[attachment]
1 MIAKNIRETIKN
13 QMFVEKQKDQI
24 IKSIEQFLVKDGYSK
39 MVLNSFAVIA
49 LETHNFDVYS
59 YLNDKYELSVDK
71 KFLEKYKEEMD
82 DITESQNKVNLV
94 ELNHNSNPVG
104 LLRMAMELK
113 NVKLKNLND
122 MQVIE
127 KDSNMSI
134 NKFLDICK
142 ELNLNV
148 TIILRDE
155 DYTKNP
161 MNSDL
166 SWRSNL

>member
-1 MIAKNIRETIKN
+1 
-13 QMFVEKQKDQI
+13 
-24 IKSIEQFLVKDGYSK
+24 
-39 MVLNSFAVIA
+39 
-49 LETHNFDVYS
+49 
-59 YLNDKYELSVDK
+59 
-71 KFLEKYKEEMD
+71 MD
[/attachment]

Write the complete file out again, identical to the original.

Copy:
1 MIAKNIRETIKN
13 QMFVEKQKDQI
24 IKSIEQFLVKDGYSK
39 MVLNSFAVIA
49 LETHNFDVYS
59 YLNDKYELSVDK
71 KFLEKYKEEMD
82 DITESQNKVNLV
94 ELNHNSNPVG
104 LLRMAMELK
113 NVKLKNLND
122 MQVIE
127 KDSNMSI
134 NKFLDICK
142 ELNLNV
148 TIILRDE
155 DYTKNP
161 MNSDL
166 SWRSNL

>member
-1 MIAKNIRETIKN
+1 
-13 QMFVEKQKDQI
+13 
-24 IKSIEQFLVKDGYSK
+24 
-39 MVLNSFAVIA
+39 
-49 LETHNFDVYS
+49 
-59 YLNDKYELSVDK
+59 
-71 KFLEKYKEEMD
+71 MD